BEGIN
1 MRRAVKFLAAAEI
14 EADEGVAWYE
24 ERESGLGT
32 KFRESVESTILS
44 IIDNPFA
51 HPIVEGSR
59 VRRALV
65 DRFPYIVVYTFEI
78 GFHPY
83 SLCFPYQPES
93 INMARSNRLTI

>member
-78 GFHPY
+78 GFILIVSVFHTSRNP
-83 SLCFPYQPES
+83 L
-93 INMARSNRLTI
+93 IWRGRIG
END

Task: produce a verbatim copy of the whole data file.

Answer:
1 MRRAVKFLAAAEI
14 EADEGVAWYE
24 ERESGLGT
32 KFRESVESTILS
44 IIDNPFA
51 HPIVEGSR
59 VRRALV
65 DRFPYIVVYTFEI
78 GFHPY
83 SLCFPYQPES
93 INMARSNRLTI

>member
-78 GFHPY
+78 GFILIVSVFHTSRNP
-83 SLCFPYQPES
+83 L
-93 INMARSNRLTI
+93 IWRGRIG